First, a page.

4.1. Miras: PG3 versus field, Sgr I and LMC
In Fig. 8a and b the PG3 Miras resemble more the Sgr I Miras than the field Miras and LMC LPVs. This is apparently in contradiction with Glass et al. (1995, Fig. 4c) who did not find any significant offset of the Sgr I Miras from the LMC P/(J-K)0 relation. Note however, that the extinction correction is actually the origin of this discrepancy. Using = 1 the Sgr I Miras will be 0 redder in (J-K)0. The estimated offset is now 0 and within the uncertainties comparable to PG3.
From Figs. 5a and 6 it is not clear if there is a significant offset from the field Miras with respect to either the LMC or PG3, while there is an offset between PG3 and the LMC. Fig. 8a and b however shows that the field and PG3 Miras are not comparable and that there are noticeable differences between all four groups of Miras: (i) in contrast to PG3 and Sgr I, the field and LMC Miras populate the region with (J-H)0 0 (ii) the PG3 Miras extend to redder (H-K)0 colours than all the other groups, and (iii) only the LMC Miras reach (J-H)0 0
The blue (J-H)0 limit of the LMC Mira box is only defined by a few objects. The last point above is probably not a real difference but induced by statistical fluctuations. Note that unidentified, hot carbon stars in the Reid et al. (1995) sample would be located in this area of the colour-colour diagram (see for example Fig. 5 from Costa & Frogel 1996). However, the Reid et al. stars are LPV's while the blue carbon stars are not known to be large amplitude variables and nothing is known about the variability of the blue carbon stars. This point can be clarified only by more observational data.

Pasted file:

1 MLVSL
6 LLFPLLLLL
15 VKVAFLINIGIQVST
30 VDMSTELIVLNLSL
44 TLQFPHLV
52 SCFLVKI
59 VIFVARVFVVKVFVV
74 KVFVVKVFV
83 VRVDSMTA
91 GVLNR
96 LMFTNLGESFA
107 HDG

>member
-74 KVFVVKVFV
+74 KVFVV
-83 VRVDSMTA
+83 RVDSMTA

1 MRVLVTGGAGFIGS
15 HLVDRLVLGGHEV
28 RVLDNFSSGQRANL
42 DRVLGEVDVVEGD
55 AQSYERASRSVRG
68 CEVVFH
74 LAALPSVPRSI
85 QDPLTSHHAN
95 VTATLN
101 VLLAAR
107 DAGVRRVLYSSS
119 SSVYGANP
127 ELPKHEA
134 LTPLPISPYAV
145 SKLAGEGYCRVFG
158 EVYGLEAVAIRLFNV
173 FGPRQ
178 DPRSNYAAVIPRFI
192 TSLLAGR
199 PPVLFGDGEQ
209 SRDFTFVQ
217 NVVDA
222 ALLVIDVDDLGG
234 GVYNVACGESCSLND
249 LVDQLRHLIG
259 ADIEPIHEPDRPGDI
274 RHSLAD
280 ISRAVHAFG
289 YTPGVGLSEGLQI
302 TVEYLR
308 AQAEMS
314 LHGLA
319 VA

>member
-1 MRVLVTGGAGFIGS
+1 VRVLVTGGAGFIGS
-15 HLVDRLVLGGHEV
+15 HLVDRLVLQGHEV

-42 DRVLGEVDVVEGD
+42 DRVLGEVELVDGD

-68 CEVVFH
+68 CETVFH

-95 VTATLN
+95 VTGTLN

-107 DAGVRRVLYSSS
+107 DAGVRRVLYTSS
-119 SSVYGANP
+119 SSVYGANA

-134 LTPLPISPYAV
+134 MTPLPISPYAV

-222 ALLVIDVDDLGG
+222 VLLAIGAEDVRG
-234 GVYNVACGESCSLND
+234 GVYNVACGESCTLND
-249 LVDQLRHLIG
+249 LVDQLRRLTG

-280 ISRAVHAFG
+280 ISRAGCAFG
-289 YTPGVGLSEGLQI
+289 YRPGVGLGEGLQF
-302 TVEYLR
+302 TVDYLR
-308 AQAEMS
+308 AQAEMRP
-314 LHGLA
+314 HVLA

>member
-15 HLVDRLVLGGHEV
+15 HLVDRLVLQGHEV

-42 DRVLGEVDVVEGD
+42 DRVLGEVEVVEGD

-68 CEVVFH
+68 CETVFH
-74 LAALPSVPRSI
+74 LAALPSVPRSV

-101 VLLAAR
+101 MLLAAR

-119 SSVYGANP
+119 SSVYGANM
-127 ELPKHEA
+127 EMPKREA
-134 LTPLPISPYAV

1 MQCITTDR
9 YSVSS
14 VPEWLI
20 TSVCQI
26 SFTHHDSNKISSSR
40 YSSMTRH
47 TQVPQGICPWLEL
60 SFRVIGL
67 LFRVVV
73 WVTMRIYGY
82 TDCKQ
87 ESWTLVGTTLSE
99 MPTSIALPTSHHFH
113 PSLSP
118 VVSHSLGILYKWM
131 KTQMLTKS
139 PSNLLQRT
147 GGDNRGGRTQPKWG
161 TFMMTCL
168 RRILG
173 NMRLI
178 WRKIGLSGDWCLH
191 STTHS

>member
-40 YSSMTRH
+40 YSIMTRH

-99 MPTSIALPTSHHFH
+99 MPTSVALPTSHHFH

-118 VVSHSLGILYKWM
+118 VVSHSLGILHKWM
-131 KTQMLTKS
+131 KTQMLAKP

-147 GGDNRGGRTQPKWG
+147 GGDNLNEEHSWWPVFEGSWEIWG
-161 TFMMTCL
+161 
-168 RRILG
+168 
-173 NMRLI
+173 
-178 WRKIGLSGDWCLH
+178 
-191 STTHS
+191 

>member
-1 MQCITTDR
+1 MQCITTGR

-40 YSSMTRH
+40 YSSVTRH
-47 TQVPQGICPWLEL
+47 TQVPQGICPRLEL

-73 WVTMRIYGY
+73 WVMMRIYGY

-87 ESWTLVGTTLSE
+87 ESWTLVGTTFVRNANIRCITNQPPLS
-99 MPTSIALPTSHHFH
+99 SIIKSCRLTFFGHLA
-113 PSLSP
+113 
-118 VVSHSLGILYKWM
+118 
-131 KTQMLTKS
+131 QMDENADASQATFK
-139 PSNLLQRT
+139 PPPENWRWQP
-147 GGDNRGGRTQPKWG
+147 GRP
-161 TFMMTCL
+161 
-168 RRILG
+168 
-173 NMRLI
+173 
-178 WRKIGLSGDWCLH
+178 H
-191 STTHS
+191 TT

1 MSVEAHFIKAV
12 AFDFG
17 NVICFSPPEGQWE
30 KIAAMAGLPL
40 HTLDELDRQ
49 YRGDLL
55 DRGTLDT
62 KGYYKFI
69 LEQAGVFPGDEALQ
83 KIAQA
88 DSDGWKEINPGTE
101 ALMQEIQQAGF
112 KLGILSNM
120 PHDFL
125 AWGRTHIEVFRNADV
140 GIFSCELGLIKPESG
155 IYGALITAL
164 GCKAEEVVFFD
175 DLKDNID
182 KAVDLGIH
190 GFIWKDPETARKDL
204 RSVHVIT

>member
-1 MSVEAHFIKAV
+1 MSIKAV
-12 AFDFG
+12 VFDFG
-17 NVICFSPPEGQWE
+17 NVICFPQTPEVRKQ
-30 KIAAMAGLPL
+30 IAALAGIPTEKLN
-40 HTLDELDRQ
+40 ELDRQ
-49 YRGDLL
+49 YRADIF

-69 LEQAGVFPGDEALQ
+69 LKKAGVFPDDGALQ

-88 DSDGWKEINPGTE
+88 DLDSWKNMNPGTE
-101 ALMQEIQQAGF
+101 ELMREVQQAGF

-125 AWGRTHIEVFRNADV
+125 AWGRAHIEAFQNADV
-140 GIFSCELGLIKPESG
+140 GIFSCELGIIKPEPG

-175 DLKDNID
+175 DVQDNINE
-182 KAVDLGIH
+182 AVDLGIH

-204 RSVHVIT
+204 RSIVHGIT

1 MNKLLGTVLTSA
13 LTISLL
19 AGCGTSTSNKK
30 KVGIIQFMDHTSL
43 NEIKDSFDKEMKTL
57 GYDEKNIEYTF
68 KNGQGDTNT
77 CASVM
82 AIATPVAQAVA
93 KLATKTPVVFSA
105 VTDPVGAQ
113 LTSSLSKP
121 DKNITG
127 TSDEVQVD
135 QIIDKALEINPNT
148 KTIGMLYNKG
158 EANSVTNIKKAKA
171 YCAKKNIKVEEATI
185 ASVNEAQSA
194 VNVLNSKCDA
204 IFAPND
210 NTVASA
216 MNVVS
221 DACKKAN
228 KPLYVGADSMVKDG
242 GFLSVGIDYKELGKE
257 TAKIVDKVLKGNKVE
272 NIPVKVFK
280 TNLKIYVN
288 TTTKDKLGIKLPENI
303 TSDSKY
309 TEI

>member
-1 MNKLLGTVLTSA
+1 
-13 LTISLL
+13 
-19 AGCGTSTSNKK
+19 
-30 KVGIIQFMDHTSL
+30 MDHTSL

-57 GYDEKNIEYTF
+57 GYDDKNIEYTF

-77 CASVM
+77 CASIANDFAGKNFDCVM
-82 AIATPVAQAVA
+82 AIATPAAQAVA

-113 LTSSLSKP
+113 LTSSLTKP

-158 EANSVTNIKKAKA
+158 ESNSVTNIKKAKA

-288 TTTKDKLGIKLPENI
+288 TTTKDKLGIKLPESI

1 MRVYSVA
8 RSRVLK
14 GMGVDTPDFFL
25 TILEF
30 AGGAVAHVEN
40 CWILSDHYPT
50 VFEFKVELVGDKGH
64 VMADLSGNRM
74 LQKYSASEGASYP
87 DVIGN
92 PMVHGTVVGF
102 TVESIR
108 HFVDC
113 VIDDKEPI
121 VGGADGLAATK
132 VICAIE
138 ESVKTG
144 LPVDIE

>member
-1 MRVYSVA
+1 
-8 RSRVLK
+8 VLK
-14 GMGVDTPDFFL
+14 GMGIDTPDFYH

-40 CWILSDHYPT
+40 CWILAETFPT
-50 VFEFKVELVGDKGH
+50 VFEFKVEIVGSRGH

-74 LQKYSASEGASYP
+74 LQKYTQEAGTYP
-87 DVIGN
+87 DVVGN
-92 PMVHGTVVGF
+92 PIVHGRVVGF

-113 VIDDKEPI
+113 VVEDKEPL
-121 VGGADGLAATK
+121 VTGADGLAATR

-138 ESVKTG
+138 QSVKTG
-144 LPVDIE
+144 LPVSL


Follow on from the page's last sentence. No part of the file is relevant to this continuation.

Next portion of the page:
Statistical fluctuations can hardly be responsible for the other two differences between the four groups of Miras. The redder (H-K)0 colours of the PG3 Miras could be due to metallicities higher than solar but there is no evidence for this from the colour magnitude diagram. The majority of the field stars with solar metallicity have ages between 1 Gyr and 8 Gyr (see Figs. 3 & 4 from Ng & Bertelli 1998), while for PG3 our age estimates range from 5 Gyr to 10 Gyr (Sect. 3.5, Ng et al. 1995). Thus the redder colour could be due to an older age of the PG3 stars with Z 0.02.
The lack of PG3 stars with (J-H)0 0 and (H-K)0 0 cannot be accounted for by metallicity effects alone, because this region is populated in the field as well as in the LMC. Age differences might again be the reason. In the LMC the last major star formation occurred 6 - 8 Gyr ago in some regions, while in other it happened only 2 - 3 Gyr ago (Vallenari et al. 1996a,b). For field stars with Z = 0.008 the age ranges from 2 - 10 Gyr (see again Figs. 3 & 4 from Ng & Bertelli 1998). Thus the lack of PG3 stars could be due to a lack of stars with a metallicity in the range Z 0.008 and an age between 2 - 5 Gyr.